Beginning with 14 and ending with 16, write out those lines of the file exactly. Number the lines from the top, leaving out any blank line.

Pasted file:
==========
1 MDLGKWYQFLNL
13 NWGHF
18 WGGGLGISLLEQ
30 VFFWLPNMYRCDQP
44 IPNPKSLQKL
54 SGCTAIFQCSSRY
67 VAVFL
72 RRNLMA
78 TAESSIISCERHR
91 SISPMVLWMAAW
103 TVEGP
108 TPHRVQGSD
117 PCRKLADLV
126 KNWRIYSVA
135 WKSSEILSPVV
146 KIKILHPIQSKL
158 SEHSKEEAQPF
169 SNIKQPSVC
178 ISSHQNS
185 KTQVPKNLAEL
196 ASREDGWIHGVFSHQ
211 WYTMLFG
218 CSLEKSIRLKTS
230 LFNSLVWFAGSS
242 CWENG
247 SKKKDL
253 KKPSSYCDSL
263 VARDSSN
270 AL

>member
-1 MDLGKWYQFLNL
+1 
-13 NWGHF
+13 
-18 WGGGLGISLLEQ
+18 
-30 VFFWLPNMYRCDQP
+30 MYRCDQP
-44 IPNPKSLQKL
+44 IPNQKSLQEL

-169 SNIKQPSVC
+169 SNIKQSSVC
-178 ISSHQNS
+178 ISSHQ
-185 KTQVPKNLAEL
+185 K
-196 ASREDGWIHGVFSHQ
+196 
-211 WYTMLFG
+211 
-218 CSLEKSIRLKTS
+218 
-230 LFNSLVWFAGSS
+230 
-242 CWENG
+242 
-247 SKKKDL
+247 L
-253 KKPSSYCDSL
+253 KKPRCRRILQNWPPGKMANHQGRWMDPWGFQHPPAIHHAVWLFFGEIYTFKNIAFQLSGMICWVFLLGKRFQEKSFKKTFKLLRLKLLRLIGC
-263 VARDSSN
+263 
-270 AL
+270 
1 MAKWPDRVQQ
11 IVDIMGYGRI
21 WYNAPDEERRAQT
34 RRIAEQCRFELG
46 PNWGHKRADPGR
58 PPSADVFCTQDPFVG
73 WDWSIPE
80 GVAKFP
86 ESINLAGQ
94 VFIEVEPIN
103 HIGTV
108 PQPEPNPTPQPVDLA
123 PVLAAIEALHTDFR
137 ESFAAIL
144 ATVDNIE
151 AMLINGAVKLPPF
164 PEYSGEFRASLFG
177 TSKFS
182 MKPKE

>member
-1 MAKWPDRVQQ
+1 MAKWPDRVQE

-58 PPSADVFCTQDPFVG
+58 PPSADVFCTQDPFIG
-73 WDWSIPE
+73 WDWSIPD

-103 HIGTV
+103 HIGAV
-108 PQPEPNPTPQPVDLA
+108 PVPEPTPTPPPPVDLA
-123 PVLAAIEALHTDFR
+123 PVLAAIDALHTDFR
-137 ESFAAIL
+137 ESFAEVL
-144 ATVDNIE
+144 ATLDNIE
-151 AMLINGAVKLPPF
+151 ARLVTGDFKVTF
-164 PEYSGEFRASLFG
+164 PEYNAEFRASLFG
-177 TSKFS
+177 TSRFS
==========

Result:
126 KNWRIYSVA
135 WKSSEILSPVV
146 KIKILHPIQSKL